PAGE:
Looks like this puzzle provides built-in ratings for both options with IT'S BAD at 1 Across and I LOVE IT at 46 Down.

The clue for 16D TWO PAIR "There's a 4.75% chance of getting this in poker" is incomplete. The 4.75% odds applies to games where each player only gets five cards, such as Five Card Stud. In those games TWO PAIR is a strong hand and will win much of the time. In games where seven cards are in play such as Texas Hold'em or Seven Card Stud, the odds of getting TWO PAIR increases but the odds of it being the wining hand decreases . And in games like Omaha, where nine cards can be used to make the best five card hand, TWO PAIR happen so often that it is considered a weak hand and will rarely win.

Got a bit of a TEE HEE moment seeing I LOVE IT snuggled up next to SATIVAS. Tried to read the Anon @5:55 article on the SATIVA vs Indica myth but the NYT pay wall said no dice. Here's an article with an authoritative debunking of the myth.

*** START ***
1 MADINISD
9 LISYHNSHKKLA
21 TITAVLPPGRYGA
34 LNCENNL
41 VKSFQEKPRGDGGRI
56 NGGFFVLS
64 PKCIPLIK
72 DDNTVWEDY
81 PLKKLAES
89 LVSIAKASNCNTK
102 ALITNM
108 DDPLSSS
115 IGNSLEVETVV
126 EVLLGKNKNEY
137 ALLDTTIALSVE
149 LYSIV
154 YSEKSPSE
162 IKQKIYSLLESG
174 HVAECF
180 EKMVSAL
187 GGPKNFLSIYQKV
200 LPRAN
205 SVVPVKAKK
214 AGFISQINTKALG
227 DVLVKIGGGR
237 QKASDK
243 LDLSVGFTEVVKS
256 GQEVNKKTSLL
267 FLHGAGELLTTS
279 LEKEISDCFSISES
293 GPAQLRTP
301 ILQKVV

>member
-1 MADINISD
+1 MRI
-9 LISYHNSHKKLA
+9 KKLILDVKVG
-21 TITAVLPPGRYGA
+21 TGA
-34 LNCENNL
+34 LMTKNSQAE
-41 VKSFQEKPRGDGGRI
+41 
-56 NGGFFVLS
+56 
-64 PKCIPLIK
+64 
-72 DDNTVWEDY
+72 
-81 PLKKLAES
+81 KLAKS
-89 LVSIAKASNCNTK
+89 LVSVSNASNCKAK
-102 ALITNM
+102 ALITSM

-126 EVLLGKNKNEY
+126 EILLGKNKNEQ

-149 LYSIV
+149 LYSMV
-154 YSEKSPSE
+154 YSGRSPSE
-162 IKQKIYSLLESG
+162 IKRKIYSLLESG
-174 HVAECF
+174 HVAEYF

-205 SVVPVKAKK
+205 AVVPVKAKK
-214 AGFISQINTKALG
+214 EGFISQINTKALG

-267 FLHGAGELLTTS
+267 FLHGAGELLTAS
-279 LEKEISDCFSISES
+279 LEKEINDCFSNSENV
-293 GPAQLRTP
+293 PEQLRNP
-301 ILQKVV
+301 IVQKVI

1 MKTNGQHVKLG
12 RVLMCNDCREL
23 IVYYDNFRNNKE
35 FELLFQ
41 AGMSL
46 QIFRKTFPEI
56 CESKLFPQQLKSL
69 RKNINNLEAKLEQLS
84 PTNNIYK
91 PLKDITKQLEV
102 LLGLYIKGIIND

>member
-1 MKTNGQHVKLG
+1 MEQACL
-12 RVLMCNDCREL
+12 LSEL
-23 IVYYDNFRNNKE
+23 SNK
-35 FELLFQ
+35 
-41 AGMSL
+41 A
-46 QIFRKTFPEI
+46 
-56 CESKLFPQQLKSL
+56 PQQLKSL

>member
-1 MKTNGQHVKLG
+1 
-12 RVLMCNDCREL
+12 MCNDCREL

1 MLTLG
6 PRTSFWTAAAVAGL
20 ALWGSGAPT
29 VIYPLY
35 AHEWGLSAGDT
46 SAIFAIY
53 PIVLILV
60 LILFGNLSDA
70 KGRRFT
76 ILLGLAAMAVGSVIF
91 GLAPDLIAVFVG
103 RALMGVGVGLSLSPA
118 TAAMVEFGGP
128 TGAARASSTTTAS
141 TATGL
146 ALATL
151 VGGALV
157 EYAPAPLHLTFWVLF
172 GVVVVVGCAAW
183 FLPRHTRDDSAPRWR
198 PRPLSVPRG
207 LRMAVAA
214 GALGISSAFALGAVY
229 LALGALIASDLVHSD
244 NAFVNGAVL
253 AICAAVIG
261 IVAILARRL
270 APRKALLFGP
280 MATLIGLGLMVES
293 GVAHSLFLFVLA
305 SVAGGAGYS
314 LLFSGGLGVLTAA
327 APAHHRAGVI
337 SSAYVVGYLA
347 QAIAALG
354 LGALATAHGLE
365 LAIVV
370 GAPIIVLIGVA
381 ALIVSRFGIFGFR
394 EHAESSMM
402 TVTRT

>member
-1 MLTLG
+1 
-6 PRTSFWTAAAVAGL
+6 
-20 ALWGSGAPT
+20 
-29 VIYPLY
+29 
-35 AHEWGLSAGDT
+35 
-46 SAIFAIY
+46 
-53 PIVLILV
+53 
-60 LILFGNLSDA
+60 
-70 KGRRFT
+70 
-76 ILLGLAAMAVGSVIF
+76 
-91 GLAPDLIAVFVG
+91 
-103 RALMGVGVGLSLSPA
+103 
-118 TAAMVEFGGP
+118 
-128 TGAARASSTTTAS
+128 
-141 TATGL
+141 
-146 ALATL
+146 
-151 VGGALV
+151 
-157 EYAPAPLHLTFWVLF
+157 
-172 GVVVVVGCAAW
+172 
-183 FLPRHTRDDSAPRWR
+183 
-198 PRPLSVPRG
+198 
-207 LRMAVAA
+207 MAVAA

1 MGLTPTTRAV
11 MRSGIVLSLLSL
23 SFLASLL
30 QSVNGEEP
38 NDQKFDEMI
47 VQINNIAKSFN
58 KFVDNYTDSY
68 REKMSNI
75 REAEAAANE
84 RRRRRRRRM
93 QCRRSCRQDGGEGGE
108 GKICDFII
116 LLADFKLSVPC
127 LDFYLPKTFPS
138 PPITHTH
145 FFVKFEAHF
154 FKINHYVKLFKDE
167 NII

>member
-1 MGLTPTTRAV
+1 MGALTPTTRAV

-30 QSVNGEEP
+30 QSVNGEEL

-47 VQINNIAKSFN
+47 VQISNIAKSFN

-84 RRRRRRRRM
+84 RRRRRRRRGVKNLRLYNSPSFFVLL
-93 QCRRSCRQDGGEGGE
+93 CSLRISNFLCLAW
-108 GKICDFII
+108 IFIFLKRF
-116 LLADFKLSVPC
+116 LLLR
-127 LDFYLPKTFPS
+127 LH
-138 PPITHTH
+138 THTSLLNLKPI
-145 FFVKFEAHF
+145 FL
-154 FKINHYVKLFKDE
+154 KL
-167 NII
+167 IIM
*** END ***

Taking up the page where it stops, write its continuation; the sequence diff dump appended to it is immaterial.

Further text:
Anonymous 7:21 PM  

So did I; I still think we’re correct ~

Anonymous 7:35 PM  

I actually think YIELD works too — in a formal debate such as in the House of Representatives, you say “I yield the floor now” when you’re done.

Anonymous 7:41 PM  

Not if it's a solid yellow on a red yellow green traffic light, that's not yield, that's "the light will turn red, stop unless unsafe to do so"

Anonymous 8:46 PM